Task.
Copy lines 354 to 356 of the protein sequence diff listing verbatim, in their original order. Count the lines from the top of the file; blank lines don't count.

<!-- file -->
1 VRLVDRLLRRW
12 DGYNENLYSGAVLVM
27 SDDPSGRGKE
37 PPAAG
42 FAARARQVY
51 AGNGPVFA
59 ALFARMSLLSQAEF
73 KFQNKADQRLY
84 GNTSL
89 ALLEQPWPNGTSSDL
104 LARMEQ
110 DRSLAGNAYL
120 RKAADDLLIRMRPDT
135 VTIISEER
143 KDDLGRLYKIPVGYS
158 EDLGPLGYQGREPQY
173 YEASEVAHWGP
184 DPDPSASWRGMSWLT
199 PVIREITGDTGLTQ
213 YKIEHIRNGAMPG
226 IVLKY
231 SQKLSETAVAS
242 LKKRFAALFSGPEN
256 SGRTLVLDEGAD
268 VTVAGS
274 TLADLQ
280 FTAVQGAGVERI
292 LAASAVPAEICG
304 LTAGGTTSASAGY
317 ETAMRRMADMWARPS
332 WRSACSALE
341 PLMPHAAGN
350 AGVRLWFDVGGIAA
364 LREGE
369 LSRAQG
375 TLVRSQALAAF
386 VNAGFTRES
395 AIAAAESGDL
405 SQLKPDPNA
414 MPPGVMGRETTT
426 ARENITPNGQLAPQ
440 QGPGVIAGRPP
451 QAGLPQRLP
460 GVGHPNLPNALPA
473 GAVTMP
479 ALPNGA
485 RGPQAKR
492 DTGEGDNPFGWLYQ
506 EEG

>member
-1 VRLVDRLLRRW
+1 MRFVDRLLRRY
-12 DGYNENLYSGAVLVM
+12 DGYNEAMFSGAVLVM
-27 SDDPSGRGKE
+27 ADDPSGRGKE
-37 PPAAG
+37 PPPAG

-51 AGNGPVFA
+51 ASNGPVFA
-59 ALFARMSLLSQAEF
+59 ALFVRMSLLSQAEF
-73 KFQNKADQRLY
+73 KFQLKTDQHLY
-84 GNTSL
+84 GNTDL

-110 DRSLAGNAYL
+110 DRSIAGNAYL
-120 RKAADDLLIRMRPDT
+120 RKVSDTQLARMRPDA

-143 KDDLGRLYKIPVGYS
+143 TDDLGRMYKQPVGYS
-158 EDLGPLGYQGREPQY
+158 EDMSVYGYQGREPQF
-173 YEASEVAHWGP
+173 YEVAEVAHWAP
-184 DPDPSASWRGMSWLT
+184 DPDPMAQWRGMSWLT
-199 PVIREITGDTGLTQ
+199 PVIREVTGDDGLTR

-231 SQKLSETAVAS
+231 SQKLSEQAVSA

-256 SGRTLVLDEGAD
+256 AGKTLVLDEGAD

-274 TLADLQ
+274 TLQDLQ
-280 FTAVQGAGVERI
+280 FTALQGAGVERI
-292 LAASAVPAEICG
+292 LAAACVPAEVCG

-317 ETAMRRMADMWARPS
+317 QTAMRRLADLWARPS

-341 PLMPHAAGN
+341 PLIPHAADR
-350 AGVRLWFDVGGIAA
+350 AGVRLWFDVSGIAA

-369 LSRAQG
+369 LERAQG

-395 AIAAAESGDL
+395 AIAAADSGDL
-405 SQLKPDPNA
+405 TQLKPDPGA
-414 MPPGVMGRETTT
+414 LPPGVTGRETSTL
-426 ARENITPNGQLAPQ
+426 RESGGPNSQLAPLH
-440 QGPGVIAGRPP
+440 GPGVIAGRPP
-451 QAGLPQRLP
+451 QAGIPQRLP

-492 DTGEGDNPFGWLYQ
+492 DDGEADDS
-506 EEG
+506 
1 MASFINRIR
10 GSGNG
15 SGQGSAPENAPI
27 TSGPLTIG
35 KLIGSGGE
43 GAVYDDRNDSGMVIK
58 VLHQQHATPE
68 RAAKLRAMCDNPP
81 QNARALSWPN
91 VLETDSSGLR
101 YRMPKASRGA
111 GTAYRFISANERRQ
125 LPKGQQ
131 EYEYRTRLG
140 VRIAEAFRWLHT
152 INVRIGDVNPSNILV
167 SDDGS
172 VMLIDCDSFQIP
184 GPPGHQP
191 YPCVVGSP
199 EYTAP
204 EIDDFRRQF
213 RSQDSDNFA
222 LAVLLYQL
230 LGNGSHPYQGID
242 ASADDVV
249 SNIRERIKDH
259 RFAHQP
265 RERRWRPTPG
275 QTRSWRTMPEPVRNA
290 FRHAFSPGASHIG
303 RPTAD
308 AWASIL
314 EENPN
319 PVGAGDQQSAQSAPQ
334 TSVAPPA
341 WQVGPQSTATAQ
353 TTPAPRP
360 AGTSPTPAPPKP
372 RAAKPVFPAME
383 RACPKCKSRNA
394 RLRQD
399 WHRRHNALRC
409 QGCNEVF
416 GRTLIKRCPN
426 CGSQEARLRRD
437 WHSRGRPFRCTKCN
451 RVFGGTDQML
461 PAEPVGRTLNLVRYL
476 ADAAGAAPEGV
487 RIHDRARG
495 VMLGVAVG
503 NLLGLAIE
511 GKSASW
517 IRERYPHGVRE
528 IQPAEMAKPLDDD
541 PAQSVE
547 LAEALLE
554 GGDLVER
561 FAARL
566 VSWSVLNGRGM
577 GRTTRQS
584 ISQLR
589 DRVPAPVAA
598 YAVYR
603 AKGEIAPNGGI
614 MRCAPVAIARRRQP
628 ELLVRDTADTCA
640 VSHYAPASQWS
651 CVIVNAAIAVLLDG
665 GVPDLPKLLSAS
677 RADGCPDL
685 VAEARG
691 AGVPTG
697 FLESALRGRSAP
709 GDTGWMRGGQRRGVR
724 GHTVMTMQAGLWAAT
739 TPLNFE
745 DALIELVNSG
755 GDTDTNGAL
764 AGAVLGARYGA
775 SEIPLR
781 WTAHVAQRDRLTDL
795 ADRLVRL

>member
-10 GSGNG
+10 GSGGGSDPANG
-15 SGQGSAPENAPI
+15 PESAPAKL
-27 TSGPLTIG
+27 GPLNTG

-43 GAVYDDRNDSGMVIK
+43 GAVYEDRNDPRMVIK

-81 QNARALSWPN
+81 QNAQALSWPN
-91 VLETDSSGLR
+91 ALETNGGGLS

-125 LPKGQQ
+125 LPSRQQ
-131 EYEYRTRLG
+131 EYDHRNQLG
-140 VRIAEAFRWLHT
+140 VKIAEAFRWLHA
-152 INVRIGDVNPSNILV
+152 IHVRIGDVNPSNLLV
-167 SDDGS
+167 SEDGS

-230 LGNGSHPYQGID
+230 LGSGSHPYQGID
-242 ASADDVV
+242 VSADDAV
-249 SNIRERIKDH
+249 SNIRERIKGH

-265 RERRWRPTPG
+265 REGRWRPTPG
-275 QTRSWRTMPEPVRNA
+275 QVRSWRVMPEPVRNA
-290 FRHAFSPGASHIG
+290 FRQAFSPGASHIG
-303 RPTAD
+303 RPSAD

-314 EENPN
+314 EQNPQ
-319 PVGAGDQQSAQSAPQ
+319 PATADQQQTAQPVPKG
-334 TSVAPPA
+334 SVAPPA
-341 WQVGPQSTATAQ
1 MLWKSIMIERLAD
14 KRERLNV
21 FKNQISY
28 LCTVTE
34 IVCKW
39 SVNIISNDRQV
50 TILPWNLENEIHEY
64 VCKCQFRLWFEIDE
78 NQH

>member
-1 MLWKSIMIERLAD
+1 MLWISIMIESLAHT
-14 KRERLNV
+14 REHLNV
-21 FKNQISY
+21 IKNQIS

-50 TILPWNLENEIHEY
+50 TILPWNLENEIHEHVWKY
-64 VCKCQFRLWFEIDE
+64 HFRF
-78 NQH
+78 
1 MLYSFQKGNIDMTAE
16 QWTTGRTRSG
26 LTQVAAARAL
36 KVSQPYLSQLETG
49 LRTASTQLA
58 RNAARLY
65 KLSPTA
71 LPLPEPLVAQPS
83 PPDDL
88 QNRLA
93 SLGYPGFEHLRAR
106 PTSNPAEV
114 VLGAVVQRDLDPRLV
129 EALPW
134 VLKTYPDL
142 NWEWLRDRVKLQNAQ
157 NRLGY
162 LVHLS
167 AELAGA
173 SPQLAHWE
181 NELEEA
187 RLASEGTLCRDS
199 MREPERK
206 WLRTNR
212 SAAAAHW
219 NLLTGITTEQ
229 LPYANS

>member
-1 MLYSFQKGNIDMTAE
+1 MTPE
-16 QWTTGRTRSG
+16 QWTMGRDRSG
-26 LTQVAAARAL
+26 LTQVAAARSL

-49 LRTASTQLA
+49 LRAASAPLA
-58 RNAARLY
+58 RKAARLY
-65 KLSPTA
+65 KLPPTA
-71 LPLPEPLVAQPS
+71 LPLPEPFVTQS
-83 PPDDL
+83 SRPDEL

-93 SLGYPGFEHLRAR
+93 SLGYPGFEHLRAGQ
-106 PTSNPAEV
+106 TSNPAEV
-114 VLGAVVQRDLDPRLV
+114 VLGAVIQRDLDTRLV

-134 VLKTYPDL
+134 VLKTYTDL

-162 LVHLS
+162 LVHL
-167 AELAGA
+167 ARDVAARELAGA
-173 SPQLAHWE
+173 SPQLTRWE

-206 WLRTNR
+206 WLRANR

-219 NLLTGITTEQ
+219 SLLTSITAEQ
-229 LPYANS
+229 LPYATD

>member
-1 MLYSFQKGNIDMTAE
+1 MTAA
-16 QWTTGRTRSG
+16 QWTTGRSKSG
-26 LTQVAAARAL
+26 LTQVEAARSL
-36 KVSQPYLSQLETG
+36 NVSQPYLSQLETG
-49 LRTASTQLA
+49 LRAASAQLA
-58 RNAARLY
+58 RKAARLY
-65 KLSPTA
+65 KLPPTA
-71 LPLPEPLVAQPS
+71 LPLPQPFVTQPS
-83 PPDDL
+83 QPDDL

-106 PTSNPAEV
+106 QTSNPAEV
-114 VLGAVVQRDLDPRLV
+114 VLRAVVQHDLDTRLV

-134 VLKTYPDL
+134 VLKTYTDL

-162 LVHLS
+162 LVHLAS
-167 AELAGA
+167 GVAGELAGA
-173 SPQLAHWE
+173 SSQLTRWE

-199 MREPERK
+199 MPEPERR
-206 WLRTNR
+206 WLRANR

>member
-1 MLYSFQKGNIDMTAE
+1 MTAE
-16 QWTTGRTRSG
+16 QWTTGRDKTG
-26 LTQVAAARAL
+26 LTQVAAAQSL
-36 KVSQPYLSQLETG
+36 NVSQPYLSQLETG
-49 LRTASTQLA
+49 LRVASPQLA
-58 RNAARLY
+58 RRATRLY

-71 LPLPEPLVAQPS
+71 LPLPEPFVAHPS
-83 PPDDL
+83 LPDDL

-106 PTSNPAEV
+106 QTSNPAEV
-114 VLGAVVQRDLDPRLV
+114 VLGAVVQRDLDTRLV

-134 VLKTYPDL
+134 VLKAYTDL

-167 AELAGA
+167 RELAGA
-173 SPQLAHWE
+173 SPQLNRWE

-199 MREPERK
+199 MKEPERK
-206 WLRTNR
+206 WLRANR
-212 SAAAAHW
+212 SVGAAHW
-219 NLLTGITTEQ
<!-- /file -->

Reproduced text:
-162 LVHLS
+162 LVHLAS
-167 AELAGA